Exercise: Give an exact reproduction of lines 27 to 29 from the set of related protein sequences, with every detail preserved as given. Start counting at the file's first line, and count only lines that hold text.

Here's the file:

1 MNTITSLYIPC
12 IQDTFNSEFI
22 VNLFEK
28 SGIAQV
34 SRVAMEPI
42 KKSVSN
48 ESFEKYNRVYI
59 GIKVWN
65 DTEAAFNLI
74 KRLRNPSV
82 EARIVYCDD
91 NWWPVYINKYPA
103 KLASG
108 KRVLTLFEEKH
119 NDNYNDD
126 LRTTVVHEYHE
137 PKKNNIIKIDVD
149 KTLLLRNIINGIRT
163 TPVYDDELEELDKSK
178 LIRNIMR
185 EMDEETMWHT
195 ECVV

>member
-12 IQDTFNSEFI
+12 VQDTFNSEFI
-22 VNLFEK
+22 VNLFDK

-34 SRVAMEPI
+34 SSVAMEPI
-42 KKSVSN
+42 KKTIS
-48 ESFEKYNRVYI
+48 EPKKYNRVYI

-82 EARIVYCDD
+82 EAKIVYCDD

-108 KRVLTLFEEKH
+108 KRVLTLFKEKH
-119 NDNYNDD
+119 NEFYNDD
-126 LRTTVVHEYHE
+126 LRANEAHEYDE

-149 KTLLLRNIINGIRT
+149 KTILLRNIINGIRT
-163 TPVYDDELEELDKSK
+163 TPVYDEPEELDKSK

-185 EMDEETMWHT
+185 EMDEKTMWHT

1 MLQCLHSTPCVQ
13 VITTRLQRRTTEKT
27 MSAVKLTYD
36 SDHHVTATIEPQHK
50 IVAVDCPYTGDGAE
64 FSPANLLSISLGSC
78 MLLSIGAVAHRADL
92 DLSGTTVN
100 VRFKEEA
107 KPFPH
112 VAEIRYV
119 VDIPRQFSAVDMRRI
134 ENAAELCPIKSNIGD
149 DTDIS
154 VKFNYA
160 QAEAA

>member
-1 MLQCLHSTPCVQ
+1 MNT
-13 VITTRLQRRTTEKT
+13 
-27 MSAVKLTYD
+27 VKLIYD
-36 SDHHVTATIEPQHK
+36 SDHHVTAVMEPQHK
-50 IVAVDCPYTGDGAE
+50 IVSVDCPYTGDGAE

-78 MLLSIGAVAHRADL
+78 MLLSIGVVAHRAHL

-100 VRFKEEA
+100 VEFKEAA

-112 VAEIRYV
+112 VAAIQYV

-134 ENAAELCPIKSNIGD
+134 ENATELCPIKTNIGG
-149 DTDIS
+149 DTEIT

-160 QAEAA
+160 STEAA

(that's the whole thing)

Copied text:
+22 VNLFDK

-34 SRVAMEPI
+34 SSVAMEPI